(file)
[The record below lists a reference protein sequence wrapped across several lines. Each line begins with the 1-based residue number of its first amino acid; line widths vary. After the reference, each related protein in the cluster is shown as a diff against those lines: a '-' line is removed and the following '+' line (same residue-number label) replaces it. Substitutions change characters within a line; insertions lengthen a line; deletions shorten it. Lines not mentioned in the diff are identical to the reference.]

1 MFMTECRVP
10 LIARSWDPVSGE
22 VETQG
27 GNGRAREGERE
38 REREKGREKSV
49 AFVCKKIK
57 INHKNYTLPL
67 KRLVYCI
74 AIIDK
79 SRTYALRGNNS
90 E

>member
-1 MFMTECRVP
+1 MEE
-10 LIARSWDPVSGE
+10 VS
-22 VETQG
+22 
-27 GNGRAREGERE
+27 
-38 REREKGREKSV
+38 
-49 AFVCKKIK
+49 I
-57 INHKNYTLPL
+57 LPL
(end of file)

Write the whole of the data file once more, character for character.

[The record below lists a reference protein sequence wrapped across several lines. Each line begins with the 1-based residue number of its first amino acid; line widths vary. After the reference, each related protein in the cluster is shown as a diff against those lines: a '-' line is removed and the following '+' line (same residue-number label) replaces it. Substitutions change characters within a line; insertions lengthen a line; deletions shorten it. Lines not mentioned in the diff are identical to the reference.]

1 MFMTECRVP
10 LIARSWDPVSGE
22 VETQG
27 GNGRAREGERE
38 REREKGREKSV
49 AFVCKKIK
57 INHKNYTLPL
67 KRLVYCI
74 AIIDK
79 SRTYALRGNNS
90 E

>member
-1 MFMTECRVP
+1 MEE
-10 LIARSWDPVSGE
+10 VS
-22 VETQG
+22 
-27 GNGRAREGERE
+27 
-38 REREKGREKSV
+38 
-49 AFVCKKIK
+49 I
-57 INHKNYTLPL
+57 LPL